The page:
As I write the editorial for this second English language edition of CyberSecurity Trends, in the height of the European summer, it seems after the regular attention that cyber-attacks were generating during Spring that some calm has been restored. How long that will last none of us know.
The one story that continues to rumble on is to what extent Governments were and have been involved in cyber-security breaches that ultimately lead to more commercial attacks. This edition features a thought provoking opinion piece on cyberpower and where this might all go (page 8). There is also a useful introduction to the role of the World Trade Organisation and where the W TO stands on digitalization, in a VIP interview (page 18).
Increasingly we are becoming more connected every day. This edition has a number of articles sourced from across Europe that look at the impacts and risks of connected cars (page 14), connected cities (page 26), security in the context of the Internet of Things (IoT ) (page 20) and can we really mitigate the increasing connectivity risk by design, or have we already gone too far to truly protect privacy (page 16).
The goal of this publication remains to open up knowledge and information sharing across research and commercial activities, so providing a bridge between public and private dialogues, in an aim to help our world operate more safely giving the growing frequency of attacks that seem to endlessly get media attention. I would highly recommend all readers to look at the Biblio section (page 44) as there are fantastic summarized write-ups on a broad range of international publications in the field of cybersecurity.
Of course, increasing connectivity and the wealth of data that is collected brings other threats that are not just commercial. Some incredible research into how sexual violence has already crossed the physical world into digital world has been published using Australia and UK as the case study. The results are alarming and a wake-up call. This very well written summary of the research (page 31) is a must read for anyone in a Human Resource or Executive capacity. What controls are we putting in place in our organizations to stem the rapid rise of digital sexual violence?
In terms of corporate culture and the changes needed, this is another area that Executives and Human Resource teams will need to lead on. This is one of the core concerns raised in the VIP interview (page 38) regarding the challenges and threats in cybersecurity. With over one third of all breaches originating from insider threats (page 34) we have
an article discussing insider threats and mistakes and this applies to large or small businesses.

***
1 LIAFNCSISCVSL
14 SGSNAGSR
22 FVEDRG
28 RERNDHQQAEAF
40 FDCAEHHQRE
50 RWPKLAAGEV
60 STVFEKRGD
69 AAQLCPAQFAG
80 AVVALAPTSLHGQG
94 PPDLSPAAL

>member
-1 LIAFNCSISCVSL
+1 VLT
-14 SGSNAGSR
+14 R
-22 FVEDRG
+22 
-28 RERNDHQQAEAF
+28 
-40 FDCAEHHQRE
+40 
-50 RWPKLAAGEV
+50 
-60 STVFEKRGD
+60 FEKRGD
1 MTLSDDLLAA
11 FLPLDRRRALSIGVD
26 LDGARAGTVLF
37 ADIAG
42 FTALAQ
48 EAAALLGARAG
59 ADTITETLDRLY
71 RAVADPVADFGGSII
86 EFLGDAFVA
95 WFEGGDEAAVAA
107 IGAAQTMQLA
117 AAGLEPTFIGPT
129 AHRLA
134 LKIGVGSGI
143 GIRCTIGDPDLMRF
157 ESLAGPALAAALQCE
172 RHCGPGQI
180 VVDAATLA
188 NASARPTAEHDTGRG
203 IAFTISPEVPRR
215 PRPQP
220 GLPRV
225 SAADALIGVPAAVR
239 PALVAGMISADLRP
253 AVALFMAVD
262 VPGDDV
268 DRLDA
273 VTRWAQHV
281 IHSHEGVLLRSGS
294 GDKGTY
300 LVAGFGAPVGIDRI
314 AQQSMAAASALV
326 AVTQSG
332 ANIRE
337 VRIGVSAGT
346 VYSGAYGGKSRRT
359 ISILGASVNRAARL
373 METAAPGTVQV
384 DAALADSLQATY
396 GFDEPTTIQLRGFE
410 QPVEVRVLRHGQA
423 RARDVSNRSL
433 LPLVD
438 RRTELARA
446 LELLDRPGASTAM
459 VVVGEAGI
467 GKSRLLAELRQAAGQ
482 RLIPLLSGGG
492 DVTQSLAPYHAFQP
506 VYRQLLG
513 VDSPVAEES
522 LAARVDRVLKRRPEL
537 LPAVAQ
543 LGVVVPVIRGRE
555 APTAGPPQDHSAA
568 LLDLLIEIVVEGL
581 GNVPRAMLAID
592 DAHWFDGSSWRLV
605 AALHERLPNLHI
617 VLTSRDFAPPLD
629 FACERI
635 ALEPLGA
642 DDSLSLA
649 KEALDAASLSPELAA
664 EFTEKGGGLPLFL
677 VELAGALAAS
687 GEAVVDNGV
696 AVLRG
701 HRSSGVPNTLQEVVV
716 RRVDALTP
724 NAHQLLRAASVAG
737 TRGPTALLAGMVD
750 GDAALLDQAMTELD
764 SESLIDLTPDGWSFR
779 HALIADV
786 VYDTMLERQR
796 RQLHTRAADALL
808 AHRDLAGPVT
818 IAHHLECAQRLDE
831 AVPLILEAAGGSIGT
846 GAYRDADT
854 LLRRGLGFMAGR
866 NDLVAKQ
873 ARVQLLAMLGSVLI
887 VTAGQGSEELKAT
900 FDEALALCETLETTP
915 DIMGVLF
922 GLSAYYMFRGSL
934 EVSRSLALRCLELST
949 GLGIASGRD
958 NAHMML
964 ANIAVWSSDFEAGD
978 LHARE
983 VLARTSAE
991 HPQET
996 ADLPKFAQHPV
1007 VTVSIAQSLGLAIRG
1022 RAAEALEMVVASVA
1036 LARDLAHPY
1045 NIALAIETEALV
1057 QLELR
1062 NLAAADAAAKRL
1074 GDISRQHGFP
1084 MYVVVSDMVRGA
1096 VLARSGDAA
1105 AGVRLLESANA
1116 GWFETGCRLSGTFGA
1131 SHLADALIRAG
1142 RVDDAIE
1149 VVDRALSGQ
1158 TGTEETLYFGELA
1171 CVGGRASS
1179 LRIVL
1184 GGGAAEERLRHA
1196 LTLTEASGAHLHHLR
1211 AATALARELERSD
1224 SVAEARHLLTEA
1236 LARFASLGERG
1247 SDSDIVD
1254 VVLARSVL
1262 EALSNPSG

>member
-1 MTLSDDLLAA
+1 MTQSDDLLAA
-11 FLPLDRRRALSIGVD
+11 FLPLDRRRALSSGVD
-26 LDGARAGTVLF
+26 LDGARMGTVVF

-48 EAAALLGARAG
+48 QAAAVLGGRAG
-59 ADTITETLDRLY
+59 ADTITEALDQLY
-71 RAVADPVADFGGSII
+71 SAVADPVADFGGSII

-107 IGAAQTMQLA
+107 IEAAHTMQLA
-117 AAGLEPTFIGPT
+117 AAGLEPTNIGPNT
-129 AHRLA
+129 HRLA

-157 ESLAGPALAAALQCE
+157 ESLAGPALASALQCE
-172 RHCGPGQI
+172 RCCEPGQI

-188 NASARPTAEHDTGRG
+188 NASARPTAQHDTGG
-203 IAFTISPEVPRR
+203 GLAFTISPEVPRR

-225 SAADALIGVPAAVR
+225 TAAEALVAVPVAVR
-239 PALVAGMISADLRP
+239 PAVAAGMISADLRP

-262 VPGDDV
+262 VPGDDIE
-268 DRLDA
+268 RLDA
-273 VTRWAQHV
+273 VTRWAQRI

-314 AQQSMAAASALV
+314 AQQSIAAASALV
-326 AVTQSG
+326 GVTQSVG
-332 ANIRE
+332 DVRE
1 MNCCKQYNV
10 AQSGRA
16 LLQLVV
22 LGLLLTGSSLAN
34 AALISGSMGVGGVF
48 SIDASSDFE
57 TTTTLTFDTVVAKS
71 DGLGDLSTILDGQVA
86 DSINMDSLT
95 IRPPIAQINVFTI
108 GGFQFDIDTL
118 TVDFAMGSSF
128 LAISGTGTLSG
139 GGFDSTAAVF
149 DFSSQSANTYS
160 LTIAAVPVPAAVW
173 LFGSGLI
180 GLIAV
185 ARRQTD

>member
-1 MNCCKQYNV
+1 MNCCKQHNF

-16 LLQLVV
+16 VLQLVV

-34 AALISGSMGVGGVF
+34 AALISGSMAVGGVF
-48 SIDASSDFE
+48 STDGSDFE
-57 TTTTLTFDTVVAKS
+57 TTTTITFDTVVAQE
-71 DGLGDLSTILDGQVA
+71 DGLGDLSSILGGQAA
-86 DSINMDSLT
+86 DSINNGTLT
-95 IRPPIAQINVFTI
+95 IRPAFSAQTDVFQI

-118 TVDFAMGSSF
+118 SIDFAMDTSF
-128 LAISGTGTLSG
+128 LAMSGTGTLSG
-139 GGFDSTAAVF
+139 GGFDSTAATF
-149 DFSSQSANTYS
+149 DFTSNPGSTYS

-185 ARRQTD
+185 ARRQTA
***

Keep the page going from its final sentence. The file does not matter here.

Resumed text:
We continue to move rapidly toward the May implementation date for the GDPR. Whilst large companies already have teams working away on compliance, with SME’s there still seems to be a significant lack of awareness of the breadth and impact of these changes.
Many of the executives I meet from smaller mid-size companies in my role as CEO of iCyber-Security Group still have not even heard of the new data protection regulation revisions.
This is concerning especially given the potential fines and personal liabilities at stake.
For many of these smaller sized businesses they are likely to leave compliance either to the last minute or even after the deadline date. With such little time to make significant changes, for many of the directors of these businesses, the question will arise if self-certification is possible (page 24) and demand will grow for templates to be made available.
The GDPR changes are as much about organizational improvements in process and the training made available for staff as it is about technological compliance. Whilst data privacy and protection is undoubtedly driven by tools of a technical nature, the need for training at all levels of the organization becomes paramount to improving basic security.
Our industry does not help itself with the complex acronyms, technical product names and every vendor ’s solution seemingly covering all
possibilities. How we move toward something that makes it easier to discuss cyber-security protection and make it less “geeky” and encourage staff to learn and explore how to improve personal security is a huge challenge both in the work and home environment.
It is only by encouraging teams and families to discuss this more, to talk about concerns and fears and useful tips that we can start to make some progress toward a safer society. Possibly one of the first actions we can take is with passwords and our opening article explores why single use passwords (page 6) should be banned.
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The next edition to be published at the end of December will have a special focus on Training and looking at the tools needed for Application Security which represents the hottest growth topic on the agenda of C TO’s and CISO’s.